This Week In Landscape | 30 September 2012

Rounding out the week with landscape links from around the world

How can cities be designed for sustainable living? | Caroline Holtum | Guardian
A new interactive exhibition, Our Urban Future, explores the importance of cities in making the world a more sustainable place.

Bloomberg to High Line Haters: Cities Change, Get Over It | Matt Chaban | New York Observer
“Cities that don’t change—if we didn’t change, Central Park would still be a shantytown; if we didn’t embrace new technology or medicines, life expectancies would still be 25 years old,” the mayor said.

UConn’s Great Lawn Remains Central to Campus Identity | UConn Today
The University of Connecticut’s iconic ‘Great Lawn’ was the center of attention on Wednesday at a celebratory event sponsored by the UConn Student Chapter and the Connecticut Chapter of the American Society of Landscape Architects.

DIY Urbanism Makes Creative Use of Public Spaces | Tod Newcombe | Governing.com
As the economy continues to take big bites out of arts and city planning budgets, this bottom-up approach is changing the look of some cities. Are governments ready to embrace these grassroots ideas?

Project aims to crowdsource what makes a happy city | BBC
A project to crowdsource the most peaceful and happy places in London has been launched by researchers at Cambridge University.

Restoring the ‘urban forest’ | André Coleman | Pasadena Weekly
Councilman Masuda calls for volunteers to help replace trees lost in last year’s windstorm.

Olympic regeneration claims are “bullsh*t,” says Rowan Moore | Dezeen
They say it’s about regeneration, it’s about boosting sporting legacy, it’s about boosting business, it’s sustainable. All these things are absolute…….”

 

Imagining the Lowline exhibit opens

Imagining the Lowline exhibit opens
Last Saturday the “Imagining the Lowline” exhibit opened to the public as part of the “Experiments in Motion” initiative commissioned by Audi of America and in partnership with the Columbia University Graduate School of Architecture, Planning, and Preservation (GSAPP), nine student visions will be presented along with a 45-foot-long suspended model of Manhattan’s subway grid that contextualizes the Lowline within the city’s huge inventory of underground spaces.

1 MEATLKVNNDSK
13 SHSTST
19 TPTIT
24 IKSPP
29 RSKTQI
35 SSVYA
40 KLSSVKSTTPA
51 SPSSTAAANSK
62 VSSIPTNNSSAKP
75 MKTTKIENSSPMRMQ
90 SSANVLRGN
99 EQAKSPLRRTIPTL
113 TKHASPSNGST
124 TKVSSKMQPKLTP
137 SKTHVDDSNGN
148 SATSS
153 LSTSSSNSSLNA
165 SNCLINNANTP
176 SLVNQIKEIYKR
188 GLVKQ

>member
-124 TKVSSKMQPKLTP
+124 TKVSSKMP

Continue reading Imagining the Lowline exhibit opens

Olympics 2016 | Rio de Janeiro Brazil | AECOM

Rio 2016 Olympics from James Shaw on Vimeo.

With the 2012 Olympic summer games over in London the flag has been passed onto Rio de Janeiro for 2016 Olympics. AECOM won the  International Competition for the Urban Master Plan of the Rio 2016 Olympic Park las  August. Once again cities are incorporating planning for a ‘Games Mode’ and a ‘Legacy Mode’ where the area is slowly transformed over the proceeding years into new uses. Previous Olympic Parks have had varying rates of success transformed areas of cities including Sydney and Beijing(although there are still issues surrounding the main stadium), whereas Athens has fallen into disrepair and been hard hit by the financial crisis.

Continue reading Olympics 2016 | Rio de Janeiro Brazil | AECOM

Veennet – network of initiatives | Posad Spatial Strategies with MBDSO & Machiel Bakx

Veennet – network of initiatives | Posad Spatial Strategies with MBDSO & Machiel Bakx

Eo Wijers foundation organizes competitions every few years aiming to solve regional planning and landscape design issues in the Netherlands.  This year teams were asked to design strategies how to deal with population shrinkage in peripheral, on agriculture based areas in the north of the country.

Continue reading Veennet – network of initiatives | Posad Spatial Strategies with MBDSO & Machiel Bakx

Student Project | Shifting Grounds | Christina Ting

Student Project: Shifting Grounds | Singapore | Christina Ting

“shifting grounds – rethinking the residential public spaces in singapore”. The project focused on enhancing social interaction within the community through landscape interventions in and around void decks in Singapore’s urban residential estates.

Singapore is densely populated, thus majority of its residents live in public residential estates where the landscape is typified by “void decks”. 90% Of Singapore’s population live in public housing, which in singapore is referred to as mass housing. This is in contrast to Melbourne, where only 10% of the population live in public housing.

Continue reading Student Project | Shifting Grounds | Christina Ting

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